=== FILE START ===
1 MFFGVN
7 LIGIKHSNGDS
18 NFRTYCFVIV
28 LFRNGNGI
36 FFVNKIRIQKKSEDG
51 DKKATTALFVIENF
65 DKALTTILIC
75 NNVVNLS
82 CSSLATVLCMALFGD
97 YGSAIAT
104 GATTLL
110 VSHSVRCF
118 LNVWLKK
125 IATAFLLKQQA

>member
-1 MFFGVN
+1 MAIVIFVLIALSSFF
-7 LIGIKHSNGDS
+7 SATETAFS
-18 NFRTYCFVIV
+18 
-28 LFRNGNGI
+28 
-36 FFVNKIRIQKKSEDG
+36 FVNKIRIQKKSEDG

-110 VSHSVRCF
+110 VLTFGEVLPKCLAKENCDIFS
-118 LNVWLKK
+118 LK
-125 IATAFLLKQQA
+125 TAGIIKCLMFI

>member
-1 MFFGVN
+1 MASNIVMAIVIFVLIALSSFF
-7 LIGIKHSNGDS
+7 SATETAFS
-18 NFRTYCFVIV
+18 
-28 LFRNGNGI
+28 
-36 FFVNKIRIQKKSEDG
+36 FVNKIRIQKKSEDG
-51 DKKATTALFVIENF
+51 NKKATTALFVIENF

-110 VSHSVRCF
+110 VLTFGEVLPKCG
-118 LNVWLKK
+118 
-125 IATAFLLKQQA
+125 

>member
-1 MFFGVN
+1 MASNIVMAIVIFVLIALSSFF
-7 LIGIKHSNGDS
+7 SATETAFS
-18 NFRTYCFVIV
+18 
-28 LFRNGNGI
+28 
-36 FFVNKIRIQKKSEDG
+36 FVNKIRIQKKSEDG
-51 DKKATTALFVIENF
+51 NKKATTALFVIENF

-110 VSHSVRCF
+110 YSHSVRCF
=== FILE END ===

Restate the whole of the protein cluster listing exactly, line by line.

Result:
1 MFFGVN
7 LIGIKHSNGDS
18 NFRTYCFVIV
28 LFRNGNGI
36 FFVNKIRIQKKSEDG
51 DKKATTALFVIENF
65 DKALTTILIC
75 NNVVNLS
82 CSSLATVLCMALFGD
97 YGSAIAT
104 GATTLL
110 VSHSVRCF
118 LNVWLKK
125 IATAFLLKQQA

>member
-1 MFFGVN
+1 MAIVIFVLIALSSFF
-7 LIGIKHSNGDS
+7 SATETAFS
-18 NFRTYCFVIV
+18 
-28 LFRNGNGI
+28 
-36 FFVNKIRIQKKSEDG
+36 FVNKIRIQKKSEDG

-110 VSHSVRCF
+110 VLTFGEVLPKCLAKENCDIFS
-118 LNVWLKK
+118 LK
-125 IATAFLLKQQA
+125 TAGIIKCLMFI

>member
-1 MFFGVN
+1 MASNIVMAIVIFVLIALSSFF
-7 LIGIKHSNGDS
+7 SATETAFS
-18 NFRTYCFVIV
+18 
-28 LFRNGNGI
+28 
-36 FFVNKIRIQKKSEDG
+36 FVNKIRIQKKSEDG
-51 DKKATTALFVIENF
+51 NKKATTALFVIENF

-110 VSHSVRCF
+110 VLTFGEVLPKCG
-118 LNVWLKK
+118 
-125 IATAFLLKQQA
+125 

>member
-1 MFFGVN
+1 MASNIVMAIVIFVLIALSSFF
-7 LIGIKHSNGDS
+7 SATETAFS
-18 NFRTYCFVIV
+18 
-28 LFRNGNGI
+28 
-36 FFVNKIRIQKKSEDG
+36 FVNKIRIQKKSEDG
-51 DKKATTALFVIENF
+51 NKKATTALFVIENF

-110 VSHSVRCF
+110 YSHSVRCF